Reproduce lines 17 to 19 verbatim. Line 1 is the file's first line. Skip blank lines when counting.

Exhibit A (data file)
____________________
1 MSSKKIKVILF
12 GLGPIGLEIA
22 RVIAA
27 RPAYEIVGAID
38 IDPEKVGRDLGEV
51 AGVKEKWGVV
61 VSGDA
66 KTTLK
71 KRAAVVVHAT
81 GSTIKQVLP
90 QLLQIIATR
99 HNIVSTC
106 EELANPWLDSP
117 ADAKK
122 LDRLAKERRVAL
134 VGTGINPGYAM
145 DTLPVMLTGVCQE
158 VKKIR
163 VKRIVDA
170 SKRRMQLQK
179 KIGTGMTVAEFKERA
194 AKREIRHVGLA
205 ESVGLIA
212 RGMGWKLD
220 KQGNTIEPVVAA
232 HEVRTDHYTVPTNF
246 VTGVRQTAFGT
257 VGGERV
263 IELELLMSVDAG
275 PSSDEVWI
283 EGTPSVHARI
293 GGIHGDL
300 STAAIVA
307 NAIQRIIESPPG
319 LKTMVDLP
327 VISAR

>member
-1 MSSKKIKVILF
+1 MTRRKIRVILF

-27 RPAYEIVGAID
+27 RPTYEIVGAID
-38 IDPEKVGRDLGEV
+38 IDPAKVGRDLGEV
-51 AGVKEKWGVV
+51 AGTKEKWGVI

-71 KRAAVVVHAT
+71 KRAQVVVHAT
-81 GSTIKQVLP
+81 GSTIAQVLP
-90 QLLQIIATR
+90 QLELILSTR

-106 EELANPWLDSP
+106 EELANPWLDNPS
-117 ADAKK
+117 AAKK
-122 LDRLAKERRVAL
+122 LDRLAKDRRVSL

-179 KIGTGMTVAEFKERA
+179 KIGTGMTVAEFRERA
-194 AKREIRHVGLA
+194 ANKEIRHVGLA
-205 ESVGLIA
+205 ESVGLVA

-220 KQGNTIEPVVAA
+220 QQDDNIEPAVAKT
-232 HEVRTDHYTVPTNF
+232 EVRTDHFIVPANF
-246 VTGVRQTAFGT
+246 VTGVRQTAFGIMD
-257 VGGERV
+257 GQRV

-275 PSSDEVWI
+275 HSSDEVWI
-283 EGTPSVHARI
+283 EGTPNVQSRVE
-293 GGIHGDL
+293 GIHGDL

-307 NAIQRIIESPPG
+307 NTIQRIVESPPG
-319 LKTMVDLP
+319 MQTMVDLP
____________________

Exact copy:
145 DTLPVMLTGVCQE
158 VKKIR
163 VKRIVDA